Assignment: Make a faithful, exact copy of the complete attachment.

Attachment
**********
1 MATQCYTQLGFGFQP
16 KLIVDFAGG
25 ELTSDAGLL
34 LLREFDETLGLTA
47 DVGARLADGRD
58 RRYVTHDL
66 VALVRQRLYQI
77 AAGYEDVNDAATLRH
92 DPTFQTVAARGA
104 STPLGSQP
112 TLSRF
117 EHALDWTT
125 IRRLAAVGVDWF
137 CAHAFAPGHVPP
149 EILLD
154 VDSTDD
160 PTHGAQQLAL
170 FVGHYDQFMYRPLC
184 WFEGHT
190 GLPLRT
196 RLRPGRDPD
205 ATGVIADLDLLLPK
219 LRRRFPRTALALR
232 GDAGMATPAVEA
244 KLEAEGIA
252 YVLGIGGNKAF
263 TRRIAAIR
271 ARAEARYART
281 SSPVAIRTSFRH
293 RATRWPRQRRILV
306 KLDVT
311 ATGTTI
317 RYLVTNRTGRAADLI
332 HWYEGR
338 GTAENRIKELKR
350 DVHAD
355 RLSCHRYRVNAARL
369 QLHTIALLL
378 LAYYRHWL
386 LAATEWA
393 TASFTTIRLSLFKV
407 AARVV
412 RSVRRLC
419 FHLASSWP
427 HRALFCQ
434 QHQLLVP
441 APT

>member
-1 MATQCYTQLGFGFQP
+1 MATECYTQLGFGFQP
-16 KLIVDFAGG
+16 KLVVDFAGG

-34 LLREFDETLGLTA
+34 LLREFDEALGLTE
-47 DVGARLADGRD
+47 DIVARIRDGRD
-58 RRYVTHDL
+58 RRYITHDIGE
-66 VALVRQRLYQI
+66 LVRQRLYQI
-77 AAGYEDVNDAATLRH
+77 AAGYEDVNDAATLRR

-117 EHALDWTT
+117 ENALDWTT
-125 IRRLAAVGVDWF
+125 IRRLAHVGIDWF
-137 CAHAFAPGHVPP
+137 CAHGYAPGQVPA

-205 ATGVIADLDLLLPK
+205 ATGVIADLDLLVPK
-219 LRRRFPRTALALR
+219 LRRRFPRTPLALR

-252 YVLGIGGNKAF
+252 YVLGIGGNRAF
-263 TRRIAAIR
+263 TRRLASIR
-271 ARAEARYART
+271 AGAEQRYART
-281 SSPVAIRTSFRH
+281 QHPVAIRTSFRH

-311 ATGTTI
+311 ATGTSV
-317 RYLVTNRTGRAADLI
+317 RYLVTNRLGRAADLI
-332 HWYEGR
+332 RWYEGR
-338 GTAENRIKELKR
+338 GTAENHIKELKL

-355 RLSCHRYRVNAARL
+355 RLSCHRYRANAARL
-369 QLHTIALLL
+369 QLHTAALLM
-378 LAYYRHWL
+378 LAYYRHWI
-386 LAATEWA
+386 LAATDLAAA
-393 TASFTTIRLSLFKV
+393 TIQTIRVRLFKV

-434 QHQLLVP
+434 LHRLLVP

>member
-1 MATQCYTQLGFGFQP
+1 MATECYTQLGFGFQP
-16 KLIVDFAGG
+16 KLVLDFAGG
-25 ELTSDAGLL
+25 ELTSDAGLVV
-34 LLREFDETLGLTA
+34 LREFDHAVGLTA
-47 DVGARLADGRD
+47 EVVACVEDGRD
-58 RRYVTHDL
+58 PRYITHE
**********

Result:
1 MATQCYTQLGFGFQP
16 KLIVDFAGG
25 ELTSDAGLL
34 LLREFDETLGLTA
47 DVGARLADGRD
58 RRYVTHDL
66 VALVRQRLYQI
77 AAGYEDVNDAATLRH
92 DPTFQTVAARGA
104 STPLGSQP
112 TLSRF
117 EHALDWTT
125 IRRLAAVGVDWF
137 CAHAFAPGHVPP
149 EILLD
154 VDSTDD
160 PTHGAQQLAL
170 FVGHYDQFMYRPLC
184 WFEGHT
190 GLPLRT
196 RLRPGRDPD
205 ATGVIADLDLLLPK
219 LRRRFPRTALALR
232 GDAGMATPAVEA
244 KLEAEGIA
252 YVLGIGGNKAF
263 TRRIAAIR
271 ARAEARYART
281 SSPVAIRTSFRH
293 RATRWPRQRRILV
306 KLDVT
311 ATGTTI
317 RYLVTNRTGRAADLI
332 HWYEGR
338 GTAENRIKELKR
350 DVHAD
355 RLSCHRYRVNAARL
369 QLHTIALLL
378 LAYYRHWL
386 LAATEWA
393 TASFTTIRLSLFKV
407 AARVV
412 RSVRRLC
419 FHLASSWP
427 HRALFCQ
434 QHQLLVP
441 APT

>member
-1 MATQCYTQLGFGFQP
+1 MATECYTQLGFGFQP
-16 KLIVDFAGG
+16 KLVVDFAGG

-34 LLREFDETLGLTA
+34 LLREFDEALGLTE
-47 DVGARLADGRD
+47 DIVARIRDGRD
-58 RRYVTHDL
+58 RRYITHDIGE
-66 VALVRQRLYQI
+66 LVRQRLYQI
-77 AAGYEDVNDAATLRH
+77 AAGYEDVNDAATLRR

-117 EHALDWTT
+117 ENALDWTT
-125 IRRLAAVGVDWF
+125 IRRLAHVGIDWF
-137 CAHAFAPGHVPP
+137 CAHGYAPGQVPA

-205 ATGVIADLDLLLPK
+205 ATGVIADLDLLVPK
-219 LRRRFPRTALALR
+219 LRRRFPRTPLALR

-252 YVLGIGGNKAF
+252 YVLGIGGNRAF
-263 TRRIAAIR
+263 TRRLASIR
-271 ARAEARYART
+271 AGAEQRYART
-281 SSPVAIRTSFRH
+281 QHPVAIRTSFRH

-311 ATGTTI
+311 ATGTSV
-317 RYLVTNRTGRAADLI
+317 RYLVTNRLGRAADLI
-332 HWYEGR
+332 RWYEGR
-338 GTAENRIKELKR
+338 GTAENHIKELKL

-355 RLSCHRYRVNAARL
+355 RLSCHRYRANAARL
-369 QLHTIALLL
+369 QLHTAALLM
-378 LAYYRHWL
+378 LAYYRHWI
-386 LAATEWA
+386 LAATDLAAA
-393 TASFTTIRLSLFKV
+393 TIQTIRVRLFKV

-434 QHQLLVP
+434 LHRLLVP

>member
-1 MATQCYTQLGFGFQP
+1 MATECYTQLGFGFQP
-16 KLIVDFAGG
+16 KLVLDFAGG
-25 ELTSDAGLL
+25 ELTSDAGLVV
-34 LLREFDETLGLTA
+34 LREFDHAVGLTA
-47 DVGARLADGRD
+47 EVVACVEDGRD
-58 RRYVTHDL
+58 PRYITHE